Ippen Digital shares the why behind its AI-driven newsroom

By Sonali Verma


Toronto, Ontario, Canada


It’s not often that one meets an editor-in-chief who publicly declares that his aim is an AI-driven newsroom. These are not words that usually fit in the same sentence together. Data-driven, sure. But AI-driven? 

Meet Markus Knall, editor-in-chief at Munich-based Ippen Digital. He likes the idea of having different versions of the same article for different audiences. 

“I think versioning is one of the big strategic fields in AI for newsrooms,” Knall told me. “We have 50 different brands. In the perfect world, we would write the same story in 50 different tones — in brand-specific styles.

“Versioning is huge for us because our network is so huge. That’s what LLMs are good for.”   

Knall also wants to try different versions of an article for Facebook, Twitter, Instagram, Google, a newsletter, and the app. He estimates they have up to 10 versions of an article right now, and this applies to both wire copy as well as enterprise journalism. 

At the moment, Ippen offers readers the option to summarise articles in bullet points or as a longer precis. If you are in their app, a little magic wand appears that lets you choose your summarisation option.

Readers get to pick which version of an article they would like to read on Ippen’s merkur.de app for Münchner Merkur.
Readers get to pick which version of an article they would like to read on Ippen’s merkur.de app for Münchner Merkur.

“We want readers to choose the best option,” said Alessandro Alviani, who heads Ippen Digital’s 10-person, cross-functional AI team building these tools. “We want to make sure we can reach everyone.”

Knall wants to experiment with reporters using AI to write: “We try to imitate what an author would sound like even if he just uses AI to complete his text.”

Ippen is also working on English versions of its articles, has created a German transcription and summarisation tool to help its newsroom, and is building a chatbot that will pop up on articles and allow the reader to seek further information on the topics mentioned.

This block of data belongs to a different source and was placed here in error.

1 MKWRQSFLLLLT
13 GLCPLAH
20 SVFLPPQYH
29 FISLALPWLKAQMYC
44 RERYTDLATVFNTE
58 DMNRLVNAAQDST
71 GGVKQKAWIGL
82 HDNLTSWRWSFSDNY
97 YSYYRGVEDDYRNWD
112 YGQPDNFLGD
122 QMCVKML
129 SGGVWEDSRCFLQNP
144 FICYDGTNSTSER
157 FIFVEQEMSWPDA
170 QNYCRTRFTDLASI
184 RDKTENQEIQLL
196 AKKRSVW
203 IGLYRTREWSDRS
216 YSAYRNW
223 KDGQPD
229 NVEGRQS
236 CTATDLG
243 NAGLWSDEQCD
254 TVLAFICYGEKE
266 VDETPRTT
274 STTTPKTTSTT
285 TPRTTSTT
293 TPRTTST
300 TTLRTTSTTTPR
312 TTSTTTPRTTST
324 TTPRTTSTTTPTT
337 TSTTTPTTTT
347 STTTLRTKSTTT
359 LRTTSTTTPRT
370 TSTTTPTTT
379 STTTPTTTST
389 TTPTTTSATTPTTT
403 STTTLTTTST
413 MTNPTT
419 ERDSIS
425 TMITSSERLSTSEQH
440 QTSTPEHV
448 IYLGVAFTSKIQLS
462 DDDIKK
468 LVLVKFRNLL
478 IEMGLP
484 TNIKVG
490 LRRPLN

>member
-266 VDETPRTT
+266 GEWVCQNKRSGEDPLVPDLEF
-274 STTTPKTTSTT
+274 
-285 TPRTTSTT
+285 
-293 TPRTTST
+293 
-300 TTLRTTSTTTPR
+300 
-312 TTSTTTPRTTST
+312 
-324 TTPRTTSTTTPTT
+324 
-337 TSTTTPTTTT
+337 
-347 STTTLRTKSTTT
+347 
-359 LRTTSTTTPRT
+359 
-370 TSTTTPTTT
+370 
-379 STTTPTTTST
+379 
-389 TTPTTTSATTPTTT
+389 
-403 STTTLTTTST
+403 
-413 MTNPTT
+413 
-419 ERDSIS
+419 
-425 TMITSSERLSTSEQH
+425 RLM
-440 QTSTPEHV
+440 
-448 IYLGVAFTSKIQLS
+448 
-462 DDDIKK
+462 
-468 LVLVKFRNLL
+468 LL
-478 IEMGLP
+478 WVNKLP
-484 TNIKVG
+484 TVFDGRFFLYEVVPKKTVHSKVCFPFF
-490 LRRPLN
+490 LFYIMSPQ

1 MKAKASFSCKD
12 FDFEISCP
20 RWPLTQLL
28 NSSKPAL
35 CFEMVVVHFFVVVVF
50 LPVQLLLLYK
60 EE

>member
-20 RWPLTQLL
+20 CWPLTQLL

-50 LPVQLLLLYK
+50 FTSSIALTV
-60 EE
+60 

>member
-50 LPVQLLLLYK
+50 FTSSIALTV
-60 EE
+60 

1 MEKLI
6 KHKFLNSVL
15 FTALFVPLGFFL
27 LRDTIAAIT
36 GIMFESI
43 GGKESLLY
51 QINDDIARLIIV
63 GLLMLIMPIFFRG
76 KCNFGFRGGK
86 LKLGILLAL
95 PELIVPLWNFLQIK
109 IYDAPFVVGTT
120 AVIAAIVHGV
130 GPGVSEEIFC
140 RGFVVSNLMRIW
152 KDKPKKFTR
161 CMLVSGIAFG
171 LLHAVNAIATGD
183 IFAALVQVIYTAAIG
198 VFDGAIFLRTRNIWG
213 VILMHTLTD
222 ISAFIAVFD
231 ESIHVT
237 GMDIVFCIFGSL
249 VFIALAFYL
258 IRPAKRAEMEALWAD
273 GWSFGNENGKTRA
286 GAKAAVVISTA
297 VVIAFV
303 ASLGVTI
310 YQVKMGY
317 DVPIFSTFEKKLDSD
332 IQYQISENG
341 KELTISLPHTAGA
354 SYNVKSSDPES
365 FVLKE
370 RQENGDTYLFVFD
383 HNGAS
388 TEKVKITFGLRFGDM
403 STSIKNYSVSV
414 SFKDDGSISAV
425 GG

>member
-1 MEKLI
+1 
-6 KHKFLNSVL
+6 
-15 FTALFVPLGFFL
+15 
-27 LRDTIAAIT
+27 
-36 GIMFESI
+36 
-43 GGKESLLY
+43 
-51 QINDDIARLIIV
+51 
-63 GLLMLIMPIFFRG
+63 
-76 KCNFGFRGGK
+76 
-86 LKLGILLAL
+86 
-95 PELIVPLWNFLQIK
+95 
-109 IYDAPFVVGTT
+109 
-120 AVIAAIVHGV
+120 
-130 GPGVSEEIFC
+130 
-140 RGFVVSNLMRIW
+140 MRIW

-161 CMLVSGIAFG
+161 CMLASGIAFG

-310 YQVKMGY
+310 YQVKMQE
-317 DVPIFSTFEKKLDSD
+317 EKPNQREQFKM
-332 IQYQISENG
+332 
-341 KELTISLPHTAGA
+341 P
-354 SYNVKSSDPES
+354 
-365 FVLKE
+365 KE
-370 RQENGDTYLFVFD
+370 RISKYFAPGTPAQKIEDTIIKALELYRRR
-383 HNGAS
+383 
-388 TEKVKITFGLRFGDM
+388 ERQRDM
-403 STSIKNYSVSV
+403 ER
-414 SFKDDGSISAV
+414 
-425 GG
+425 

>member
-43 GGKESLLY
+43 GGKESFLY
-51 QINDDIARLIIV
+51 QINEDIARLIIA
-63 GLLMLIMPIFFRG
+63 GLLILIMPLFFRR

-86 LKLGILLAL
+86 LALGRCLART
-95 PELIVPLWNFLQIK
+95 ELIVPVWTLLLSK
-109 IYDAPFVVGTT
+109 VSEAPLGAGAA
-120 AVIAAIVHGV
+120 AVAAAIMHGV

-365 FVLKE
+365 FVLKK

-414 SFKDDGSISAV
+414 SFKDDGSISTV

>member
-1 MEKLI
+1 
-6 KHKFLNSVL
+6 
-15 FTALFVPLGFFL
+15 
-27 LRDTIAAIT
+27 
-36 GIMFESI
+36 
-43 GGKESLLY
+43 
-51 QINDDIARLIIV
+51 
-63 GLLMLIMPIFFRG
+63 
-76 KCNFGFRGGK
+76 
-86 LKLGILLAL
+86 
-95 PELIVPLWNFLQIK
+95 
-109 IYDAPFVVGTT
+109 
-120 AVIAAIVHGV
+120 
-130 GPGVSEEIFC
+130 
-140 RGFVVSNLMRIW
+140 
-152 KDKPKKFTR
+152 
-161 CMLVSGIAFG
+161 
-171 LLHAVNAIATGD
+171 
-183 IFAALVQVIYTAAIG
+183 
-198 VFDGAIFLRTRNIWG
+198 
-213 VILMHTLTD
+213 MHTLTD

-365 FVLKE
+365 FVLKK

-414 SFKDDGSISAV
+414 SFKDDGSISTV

For images, AI is used in two different ways, Alviani said: “We are using AI to extract the most important information in an article and make sure that we have the opportunity to ping the picture databases from AFP or DPA, etc., to suggest to editors the pictures that fit the article best with a limited number of suggestions. Manual searching is very time consuming.”

Editors are also able to generate pictures with a couple of keywords. Ippen has clear editorial guidelines around this, Alviani said. 

For its videos, ChatGPT is writing scripts, which are combined with a synthetic voice. Ippen now produces four times more video content than it did a year earlier with the same number of people.

There is another important project under way, Alviani said: “Fine-tuning our own LLMs using open source models. The idea is to become less and less dependent on OpenAI. It is really important to us. We see there is huge potential impact.” 

The team is also creating additional tools to support editors and reduce the risk of hallucinations. “We have a project to determine thresholds for a tool to evaluate accuracy — the LLM will reprompt itself if results are below the threshold to reduce hallucination risks,” Alviani said. 

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About Sonali Verma

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